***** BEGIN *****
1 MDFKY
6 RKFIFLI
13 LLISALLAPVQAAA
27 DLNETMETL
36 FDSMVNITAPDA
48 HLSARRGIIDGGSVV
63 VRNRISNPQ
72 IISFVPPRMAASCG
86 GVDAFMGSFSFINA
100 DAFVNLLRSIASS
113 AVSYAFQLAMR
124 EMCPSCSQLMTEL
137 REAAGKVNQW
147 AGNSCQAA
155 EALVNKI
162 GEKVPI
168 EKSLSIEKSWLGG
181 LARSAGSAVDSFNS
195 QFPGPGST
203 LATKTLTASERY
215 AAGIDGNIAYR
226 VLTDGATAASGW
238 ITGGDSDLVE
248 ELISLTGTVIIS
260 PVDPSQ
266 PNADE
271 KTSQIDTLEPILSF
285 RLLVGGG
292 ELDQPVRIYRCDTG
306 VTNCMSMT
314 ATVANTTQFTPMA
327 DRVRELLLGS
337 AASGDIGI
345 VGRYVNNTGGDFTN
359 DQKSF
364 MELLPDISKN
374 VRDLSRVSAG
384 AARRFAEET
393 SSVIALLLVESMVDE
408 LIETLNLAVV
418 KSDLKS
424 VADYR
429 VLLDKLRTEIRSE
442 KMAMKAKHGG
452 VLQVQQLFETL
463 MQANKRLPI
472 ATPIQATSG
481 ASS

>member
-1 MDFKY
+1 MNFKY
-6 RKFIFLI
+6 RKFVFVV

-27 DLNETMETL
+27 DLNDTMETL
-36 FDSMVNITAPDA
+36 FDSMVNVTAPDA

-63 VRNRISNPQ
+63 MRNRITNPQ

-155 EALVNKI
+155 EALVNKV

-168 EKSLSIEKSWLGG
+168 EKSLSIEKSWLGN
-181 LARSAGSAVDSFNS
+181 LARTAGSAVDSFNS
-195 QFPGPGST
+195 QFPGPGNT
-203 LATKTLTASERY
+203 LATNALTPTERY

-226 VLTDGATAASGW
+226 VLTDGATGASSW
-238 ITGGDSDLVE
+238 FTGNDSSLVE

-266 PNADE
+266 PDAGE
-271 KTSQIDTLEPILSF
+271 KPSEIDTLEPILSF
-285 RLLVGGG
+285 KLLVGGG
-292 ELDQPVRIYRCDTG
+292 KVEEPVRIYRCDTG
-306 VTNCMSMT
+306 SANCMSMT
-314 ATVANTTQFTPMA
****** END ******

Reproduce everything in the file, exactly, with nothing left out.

1 MDFKY
6 RKFIFLI
13 LLISALLAPVQAAA
27 DLNETMETL
36 FDSMVNITAPDA
48 HLSARRGIIDGGSVV
63 VRNRISNPQ
72 IISFVPPRMAASCG
86 GVDAFMGSFSFINA
100 DAFVNLLRSIASS
113 AVSYAFQLAMR
124 EMCPSCSQLMTEL
137 REAAGKVNQW
147 AGNSCQAA
155 EALVNKI
162 GEKVPI
168 EKSLSIEKSWLGG
181 LARSAGSAVDSFNS
195 QFPGPGST
203 LATKTLTASERY
215 AAGIDGNIAYR
226 VLTDGATAASGW
238 ITGGDSDLVE
248 ELISLTGTVIIS
260 PVDPSQ
266 PNADE
271 KTSQIDTLEPILSF
285 RLLVGGG
292 ELDQPVRIYRCDTG
306 VTNCMSMT
314 ATVANTTQFTPMA
327 DRVRELLLGS
337 AASGDIGI
345 VGRYVNNTGGDFTN
359 DQKSF
364 MELLPDISKN
374 VRDLSRVSAG
384 AARRFAEET
393 SSVIALLLVESMVDE
408 LIETLNLAVV
418 KSDLKS
424 VADYR
429 VLLDKLRTEIRSE
442 KMAMKAKHGG
452 VLQVQQLFETL
463 MQANKRLPI
472 ATPIQATSG
481 ASS

>member
-1 MDFKY
+1 MNFKY
-6 RKFIFLI
+6 RKFVFVV

-27 DLNETMETL
+27 DLNDTMETL
-36 FDSMVNITAPDA
+36 FDSMVNVTAPDA

-63 VRNRISNPQ
+63 MRNRITNPQ

-155 EALVNKI
+155 EALVNKV

-168 EKSLSIEKSWLGG
+168 EKSLSIEKSWLGN
-181 LARSAGSAVDSFNS
+181 LARTAGSAVDSFNS
-195 QFPGPGST
+195 QFPGPGNT
-203 LATKTLTASERY
+203 LATNALTPTERY

-226 VLTDGATAASGW
+226 VLTDGATGASSW
-238 ITGGDSDLVE
+238 FTGNDSSLVE

-266 PNADE
+266 PDAGE
-271 KTSQIDTLEPILSF
+271 KPSEIDTLEPILSF
-285 RLLVGGG
+285 KLLVGGG
-292 ELDQPVRIYRCDTG
+292 KVEEPVRIYRCDTG
-306 VTNCMSMT
+306 SANCMSMT
-314 ATVANTTQFTPMA